The crew’s ambitious objective is to set a new record over the Cadiz-San Salvador distance, a journey of 3884 miles across the Atlantic that has never been attempted by a monohull yacht before now. Skipper Soldini is accompanied by German yachtsman Boris Herrmann (navigator), American yachtsman Brad Van Liew and Spaniard David Vera (both watch leaders) as well as four Italians: Gabriele Olivo (trimmer), Guido Broggi (boat captain), Corrado Rossignoli (first bowman) and Marco Spertini (second bowman). “We have decided to set off from Cadiz immediately because of favourable weather”, explains Giovanni Soldini. “The high pressure area over the Azores has moved to a position from which it should grant us a good wind during the first half of the crossing. We can’t really tell what will happen in the second half, around 40-50 W, because the long term forecasts are simply not reliable enough. We shouldn’t find any surprises, though. We are all ready for the challenge and really looking forward to getting under way.” Spaniard David Vera, Maserati watch leader adds: “I’m delighted to be part of the Maserati team. It’s a beautiful, fast boat and we’ve got a great team. I’m perfectly at home here in Spain too. I live in Gran Canaria and the passage around the Canary Islands is a crucial moment for us in navigational terms. We have to keep south of the islands, sailing as close as possible to the coast without losing any wind.” The Cadiz-San Salvador record is being monitored by the World Sailing Speed Record Council. It is a particularly tough challenge due to the length of the crossing and its difficulty. The main problem during the first part of the trip will be a high pressure area over the Azores and blocking the way. During the second half, the principal risk will come from a series of fronts and depressions that could slow the boat down if the pressure is too low. In the past, only large trimarans have made attempts on this record. Maserati is trying to set the first reference time for monohull boats. The record attempt can be followed live on Giovanni Soldini and Maserati’s new website (www.maserati.soldini.it). The site contains news, videos and photos of the crew’ life on board, and provides continuous monitoring of the marine weather conditions, as well as online tracking to check the position and speed of Maserati in real time. Continuous updates are also available on Facebook (through Giovanni Soldini’s official page, with over 10,000 likes) and Twitter (@giovannisoldini, 56,000 followers; @borisherrmann; Brad Van Liew @TeamLazarus).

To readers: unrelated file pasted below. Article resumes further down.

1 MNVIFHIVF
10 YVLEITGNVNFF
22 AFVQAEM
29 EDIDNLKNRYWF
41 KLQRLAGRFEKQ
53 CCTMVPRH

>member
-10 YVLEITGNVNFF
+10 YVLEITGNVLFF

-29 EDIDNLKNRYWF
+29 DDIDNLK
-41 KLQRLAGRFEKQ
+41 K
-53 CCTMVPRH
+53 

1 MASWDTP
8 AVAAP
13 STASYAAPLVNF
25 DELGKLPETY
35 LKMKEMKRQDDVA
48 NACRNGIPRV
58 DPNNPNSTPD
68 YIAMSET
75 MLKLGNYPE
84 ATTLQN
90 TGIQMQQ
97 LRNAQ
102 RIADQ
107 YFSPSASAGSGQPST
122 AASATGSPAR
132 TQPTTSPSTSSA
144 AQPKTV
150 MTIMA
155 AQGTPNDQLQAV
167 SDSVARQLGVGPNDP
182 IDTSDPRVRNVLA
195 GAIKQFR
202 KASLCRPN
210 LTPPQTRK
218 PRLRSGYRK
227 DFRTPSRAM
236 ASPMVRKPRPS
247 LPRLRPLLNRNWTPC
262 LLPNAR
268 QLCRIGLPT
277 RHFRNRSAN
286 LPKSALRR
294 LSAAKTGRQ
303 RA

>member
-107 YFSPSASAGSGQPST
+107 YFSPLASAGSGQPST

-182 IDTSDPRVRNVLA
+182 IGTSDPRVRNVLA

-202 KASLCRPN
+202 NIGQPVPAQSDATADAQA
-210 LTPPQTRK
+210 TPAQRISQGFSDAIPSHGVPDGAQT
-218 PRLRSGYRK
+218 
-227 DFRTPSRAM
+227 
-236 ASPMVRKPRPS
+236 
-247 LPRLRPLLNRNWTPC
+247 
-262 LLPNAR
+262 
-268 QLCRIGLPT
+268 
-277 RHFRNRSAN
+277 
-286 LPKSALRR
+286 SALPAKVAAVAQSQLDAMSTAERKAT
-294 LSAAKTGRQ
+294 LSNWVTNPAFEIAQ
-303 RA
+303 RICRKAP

A professional 8-man crew including American Brad Van Liew challenges the Atlantic Ocean
The first ambitious challenge at a speed record in the North Atlantic by Giovanni Soldini and Maserati was announced today in Milan. As from early February a crew of eight led by Soldini will be engaged in seeking to become the new record holder between Cadiz (Spain) and San Salvador (Bahamas) on board Maserati, which has been completely overhauled. Maserati is a 70-foot racing yacht optimized for extreme speed.
In addition to skipper Soldini, Maserati will be crewed by 7 capable yachtsmen with a past track record in open ocean-going regattas and in competitions such as the America’s Cup. German Boris Herrmann (navigator), American Brad V an Liew (watch leader) and Spaniard David Vera (watch leader) will make up a team completed by four Italians: Gabriele Olivo (trimmer), Guido Broggi (boat captain), Gerardo Siciliano (second bowman), and Corrado Rossignoli (first bowman).